EcommerceBytes-Update, Number 390 - May 08, 2016 - ISSN 1528-6703     1 of 5

From the Editor - May 8, 2016

Email This Story to a Friend

Two years ago, small sellers were excited to learn that Alibaba was creating an alternative to eBay, a place where they could show off their wares and tell shoppers about themselves. The optimism about 11 Main was short-lived - Alibaba sold the site a year later, and this month, the new owner, OpenSky, officially closed 11Main.com and encouraged sellers to move to its own platform.

While small sellers may not have initially been as excited when we reported that Amazon was launching an Etsy rival called Amazon Handmade, those who have tried it have been impressed. In today's issue, Greg Holden speaks to some sellers who say the efforts to set up a shop are paying off with sales - a key metric for success.

It might come as a surprise, but two of the artisan sellers Greg spoke to use Fulfillment By Amazon, sending their goods to Amazon fulfillment centers for the marketplace to handle orders, shipments, and customer service.

The FBA program is so popular with merchants, in fact, that it has put a strain on Amazon warehouses. We've been reporting on how Amazon has been dealing with the problem, and the company addressed the issue during its first-quarter financial earnings conference call in late April.

Amazon also revealed it grew sales 28% in the three months of the year. Etsy grew sales 18% in the first quarter and grew its own revenue 40% - indicating sellers are paying proportionately more to Etsy for sales than they had in the past. And eBay reported 5% growth in the first quarter. And what was once its strength - online auctions - declined another 20%.

eBay CEO Devin Wenig revealed that the company is testing TV advertising and will launch new categories this year. Soon after the announcement, eBay launched a revamped wine category.

eBay sellers should keep in mind, they have until June 4th to make changes to their eBay Stores subscriptions after new fees went into effect for Stores on May 1st - despite what eBay customer service reps are telling some sellers.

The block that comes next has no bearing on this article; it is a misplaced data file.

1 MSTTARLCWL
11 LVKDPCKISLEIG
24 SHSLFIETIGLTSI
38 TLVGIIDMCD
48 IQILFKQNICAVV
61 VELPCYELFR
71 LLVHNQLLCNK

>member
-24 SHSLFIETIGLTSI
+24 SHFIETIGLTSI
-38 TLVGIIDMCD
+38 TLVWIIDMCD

We recently reported in Newsflash a case that raised a lot of eyebrows about a couple accused of shoplifting from Christian stores, selling the goods online, and failing to pay taxes on the income.

After reading the story, a reader asked us about eBay's stance on reporting revenue to the IRS, explaining that he uses eBay like a virtual yard sale. "If you buy a bunch of Vinyl records from "back in the day" at $8 each then sell them at a garage sale for $1 each, you legally have no taxable income as you are selling at a loss to purchase price," he said.

We asked Kenneth Corbin to look into sellers' tax liabilities, and he reports back on the topic in today's issue.

Michele Alice follows up on her last column about coloring books with a piece on crayons in today's Collectors Corner. And be sure to check out today's Letters to the Editor. Among the issues sellers are talking about: changes eBay made to search that require sellers to learn a new way to search by Item number.

Do you follow the EcommerceBytes Blog? In case you missed it, here are a couple of timely stories:

"Can Artificial Intelligence Help Save eBay?" - link - sellers aren't impressed with eBay's bid to add AI technology to its site.

"Amazon Stealth-Launches a Repricing Tool" - link - sellers worry about a new Automate Pricing tool they fear may accelerate "race to the bottom" pricing.

If you like our content, whether it's news stories, blog posts, or letters from your colleagues, please share them on social networking sites with friends and colleagues. You can also engage with us through our Twitter feed and on the AuctionBytes Facebook page.

Thanks for reading.


About the author:

Ina Steiner is co-founder and Editor of EcommerceBytes and has been reporting on ecommerce since 1999. She's a widely cited authority on marketplace selling and is author of "Turn eBay Data Into Dollars" (McGraw-Hill 2006). Her blog was featured in the book, "Blogging Heroes" (Wiley 2008). Follow her on Twitter at @ecommercebytes and send news tips to ina@ecommercebytes.com.


You may quote up to 50 words of any article on the condition that you attribute the article to EcommerceBytes.com and either link to the original article or to www.EcommerceBytes.com.
All other use is prohibited.